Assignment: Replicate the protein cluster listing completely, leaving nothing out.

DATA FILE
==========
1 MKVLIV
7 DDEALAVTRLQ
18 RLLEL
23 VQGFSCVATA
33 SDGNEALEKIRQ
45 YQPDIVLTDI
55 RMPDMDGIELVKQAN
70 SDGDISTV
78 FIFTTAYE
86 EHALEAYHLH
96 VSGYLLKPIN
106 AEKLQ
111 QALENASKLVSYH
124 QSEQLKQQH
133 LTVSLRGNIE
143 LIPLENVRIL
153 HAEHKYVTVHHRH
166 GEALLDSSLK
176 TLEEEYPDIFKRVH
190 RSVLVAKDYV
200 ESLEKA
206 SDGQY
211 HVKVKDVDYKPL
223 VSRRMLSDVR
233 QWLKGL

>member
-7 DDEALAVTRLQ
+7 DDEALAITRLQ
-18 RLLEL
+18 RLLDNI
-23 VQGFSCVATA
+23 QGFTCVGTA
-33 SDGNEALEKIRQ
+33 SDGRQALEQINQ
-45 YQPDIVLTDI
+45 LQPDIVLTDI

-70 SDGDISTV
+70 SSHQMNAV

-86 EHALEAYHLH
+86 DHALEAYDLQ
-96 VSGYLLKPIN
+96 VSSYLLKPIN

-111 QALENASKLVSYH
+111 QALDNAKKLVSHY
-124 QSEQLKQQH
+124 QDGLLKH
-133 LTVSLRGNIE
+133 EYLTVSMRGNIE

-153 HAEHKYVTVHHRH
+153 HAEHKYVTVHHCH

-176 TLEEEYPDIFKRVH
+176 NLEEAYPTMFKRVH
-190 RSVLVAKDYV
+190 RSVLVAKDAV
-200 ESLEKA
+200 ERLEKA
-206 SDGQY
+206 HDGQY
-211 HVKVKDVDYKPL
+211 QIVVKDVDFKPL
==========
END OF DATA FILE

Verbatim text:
1 MKVLIV
7 DDEALAVTRLQ
18 RLLEL
23 VQGFSCVATA
33 SDGNEALEKIRQ
45 YQPDIVLTDI
55 RMPDMDGIELVKQAN
70 SDGDISTV
78 FIFTTAYE
86 EHALEAYHLH
96 VSGYLLKPIN
106 AEKLQ
111 QALENASKLVSYH
124 QSEQLKQQH
133 LTVSLRGNIE
143 LIPLENVRIL
153 HAEHKYVTVHHRH
166 GEALLDSSLK
176 TLEEEYPDIFKRVH
190 RSVLVAKDYV
200 ESLEKA
206 SDGQY
211 HVKVKDVDYKPL
223 VSRRMLSDVR
233 QWLKGL

>member
-7 DDEALAVTRLQ
+7 DDEALAITRLQ
-18 RLLEL
+18 RLLDNI
-23 VQGFSCVATA
+23 QGFTCVGTA
-33 SDGNEALEKIRQ
+33 SDGRQALEQINQ
-45 YQPDIVLTDI
+45 LQPDIVLTDI

-70 SDGDISTV
+70 SSHQMNAV

-86 EHALEAYHLH
+86 DHALEAYDLQ
-96 VSGYLLKPIN
+96 VSSYLLKPIN

-111 QALENASKLVSYH
+111 QALDNAKKLVSHY
-124 QSEQLKQQH
+124 QDGLLKH
-133 LTVSLRGNIE
+133 EYLTVSMRGNIE

-153 HAEHKYVTVHHRH
+153 HAEHKYVTVHHCH

-176 TLEEEYPDIFKRVH
+176 NLEEAYPTMFKRVH
-190 RSVLVAKDYV
+190 RSVLVAKDAV
-200 ESLEKA
+200 ERLEKA
-206 SDGQY
+206 HDGQY
-211 HVKVKDVDYKPL
+211 QIVVKDVDFKPL